HEADLINES -- July 22, 2011 at 8:26 AM ET
Pentagon Set to End 'Don't Ask, Don't Tell,' Eastern U.S. Faces Excessive Heat
Pentagon leaders on Friday are set to formally end the 18-year-long ban that prevented gays and lesbians from serving openly in the military. They are expected to notify President Obama, who will then send a letter to Congress. The policy will cease 60 days after that. Defense Secretary Leon Panetta, his predecessor, Robert Gates, and Chairman of the Joint Chiefs of Staff Mike Mullen expressed support for overturning the ban.
A Senate vote in December repealed the "don't ask, don't tell" policy. During the past seven months, the military has introduced new training manuals to prepare for the policy change and conducted training sessions for troops. Opponents of overturning the ban said it would disrupt units focused on fighting the wars in Iraq and Afghanistan.
Some details of the shift still need to be sorted out, according to the Washington Post:
"[S]everal unresolved issues remain regarding military spousal benefits for gay couples, including potential housing options and survivor benefits. Complicating any resolution is that the Defense of Marriage Act, which bars federal recognition of same-sex marriages, will keep same-sex military couples from enjoying full spousal benefits."
Photo by Darren McCollester/Getty Images.
Dangerous Heat Wave Unrelenting in Eastern United States
After a week of oppressive and record-breaking heat, Friday's forecast for much of the East Coast is bringing further warnings from the National Weather Service as heat indices could reach 115 degrees in some places.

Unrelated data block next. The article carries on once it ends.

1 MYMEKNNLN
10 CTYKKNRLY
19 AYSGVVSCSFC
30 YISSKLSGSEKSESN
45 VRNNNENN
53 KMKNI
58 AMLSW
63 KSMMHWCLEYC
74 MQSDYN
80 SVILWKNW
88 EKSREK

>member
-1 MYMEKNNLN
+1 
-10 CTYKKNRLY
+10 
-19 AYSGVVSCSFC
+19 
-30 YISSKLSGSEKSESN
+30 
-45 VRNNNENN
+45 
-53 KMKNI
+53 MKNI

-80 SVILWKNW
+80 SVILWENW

The heat was blamed for the deaths of at least 22 people and burdening power grids.
North Korea and South Korea Meet for Nuclear Talks
Top-ranking nuclear envoys from North and South Korea held their first meeting since 2008 on Friday during a session of the Association of Southeast Asian Nations (ASEAN) in Bali. The meeting comes after a year of high tensions on the Korean peninsula, including the sinking of South Korean warship Cheonan, the shelling of Yeonpyeong Island and a November announcement by North Korea that it has a plant that can enrich uranium.
The meeting is seen as a possible precursor to resuming the six-party talks between the Koreas, Japan, China, Russia and the United States. Talks have stalled over myriad issues over the years, including what South Korea says is North Korea's use of military provocations to gain concessions from other nations.
Secretary of State Hillary Clinton, who is also attending the ASEAN talks, will meet with Chinese Foreign Minister Yang Jiechi to discuss the Korean Peninsula.
Al-Shabab Calls U.N. Famine Report 'Propaganda'
The United Nations said Wednesday that parts of Somalia are suffering from a famine following the worst drought in decades and that millions are in urgent need of aid, but al-Shabab militants have said they will ban most aid workers from entering areas under their control and called the reports of famine "pure propaganda."
Al-Shabab, which has been linked to al-Qaida, is considered a terrorist organization by the United States.
Tens of thousands of Somalis have been pouring into makeshift camps in Kenya as a result of the drought, which for a year has been killing off crops and livestock, pushing the price of already scarce food unattainably high.
Photo by R. Gangale/United Nations High Commissioner for Refugees.